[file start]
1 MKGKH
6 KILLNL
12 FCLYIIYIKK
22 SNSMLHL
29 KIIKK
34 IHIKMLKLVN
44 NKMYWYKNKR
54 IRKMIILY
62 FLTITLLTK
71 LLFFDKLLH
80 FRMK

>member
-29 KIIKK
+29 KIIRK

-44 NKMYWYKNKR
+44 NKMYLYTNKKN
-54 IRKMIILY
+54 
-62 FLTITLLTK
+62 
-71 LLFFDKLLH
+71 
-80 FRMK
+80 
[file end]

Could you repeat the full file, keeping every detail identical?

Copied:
1 MKGKH
6 KILLNL
12 FCLYIIYIKK
22 SNSMLHL
29 KIIKK
34 IHIKMLKLVN
44 NKMYWYKNKR
54 IRKMIILY
62 FLTITLLTK
71 LLFFDKLLH
80 FRMK

>member
-29 KIIKK
+29 KIIRK

-44 NKMYWYKNKR
+44 NKMYLYTNKKN
-54 IRKMIILY
+54 
-62 FLTITLLTK
+62 
-71 LLFFDKLLH
+71 
-80 FRMK
+80 